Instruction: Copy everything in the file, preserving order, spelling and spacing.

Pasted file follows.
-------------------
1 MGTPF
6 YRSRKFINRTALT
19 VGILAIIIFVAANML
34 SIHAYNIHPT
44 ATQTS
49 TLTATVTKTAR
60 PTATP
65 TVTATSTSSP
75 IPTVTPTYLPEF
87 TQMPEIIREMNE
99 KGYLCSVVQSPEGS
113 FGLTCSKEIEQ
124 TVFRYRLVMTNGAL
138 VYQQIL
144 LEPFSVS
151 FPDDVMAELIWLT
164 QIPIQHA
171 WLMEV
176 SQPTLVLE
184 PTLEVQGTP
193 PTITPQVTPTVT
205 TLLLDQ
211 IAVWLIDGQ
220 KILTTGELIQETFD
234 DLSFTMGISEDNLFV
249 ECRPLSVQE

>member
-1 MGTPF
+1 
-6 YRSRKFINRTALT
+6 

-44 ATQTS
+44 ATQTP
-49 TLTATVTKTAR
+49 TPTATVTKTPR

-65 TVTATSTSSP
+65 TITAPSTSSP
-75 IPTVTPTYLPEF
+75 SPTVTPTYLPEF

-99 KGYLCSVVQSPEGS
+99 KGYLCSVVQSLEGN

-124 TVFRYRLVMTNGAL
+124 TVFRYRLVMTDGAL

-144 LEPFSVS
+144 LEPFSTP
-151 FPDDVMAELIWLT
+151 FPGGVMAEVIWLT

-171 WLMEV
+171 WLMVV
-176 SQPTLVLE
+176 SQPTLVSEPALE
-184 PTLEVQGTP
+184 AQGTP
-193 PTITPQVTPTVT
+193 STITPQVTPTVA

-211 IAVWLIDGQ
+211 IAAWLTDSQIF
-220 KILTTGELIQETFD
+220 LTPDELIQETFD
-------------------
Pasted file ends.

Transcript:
1 MGTPF
6 YRSRKFINRTALT
19 VGILAIIIFVAANML
34 SIHAYNIHPT
44 ATQTS
49 TLTATVTKTAR
60 PTATP
65 TVTATSTSSP
75 IPTVTPTYLPEF
87 TQMPEIIREMNE
99 KGYLCSVVQSPEGS
113 FGLTCSKEIEQ
124 TVFRYRLVMTNGAL
138 VYQQIL
144 LEPFSVS
151 FPDDVMAELIWLT
164 QIPIQHA
171 WLMEV
176 SQPTLVLE
184 PTLEVQGTP
193 PTITPQVTPTVT
205 TLLLDQ
211 IAVWLIDGQ
220 KILTTGELIQETFD
234 DLSFTMGISEDNLFV
249 ECRPLSVQE

>member
-1 MGTPF
+1 
-6 YRSRKFINRTALT
+6 

-44 ATQTS
+44 ATQTP
-49 TLTATVTKTAR
+49 TPTATVTKTPR

-65 TVTATSTSSP
+65 TITAPSTSSP
-75 IPTVTPTYLPEF
+75 SPTVTPTYLPEF

-99 KGYLCSVVQSPEGS
+99 KGYLCSVVQSLEGN

-124 TVFRYRLVMTNGAL
+124 TVFRYRLVMTDGAL

-144 LEPFSVS
+144 LEPFSTP
-151 FPDDVMAELIWLT
+151 FPGGVMAEVIWLT

-171 WLMEV
+171 WLMVV
-176 SQPTLVLE
+176 SQPTLVSEPALE
-184 PTLEVQGTP
+184 AQGTP
-193 PTITPQVTPTVT
+193 STITPQVTPTVA

-211 IAVWLIDGQ
+211 IAAWLTDSQIF
-220 KILTTGELIQETFD
+220 LTPDELIQETFD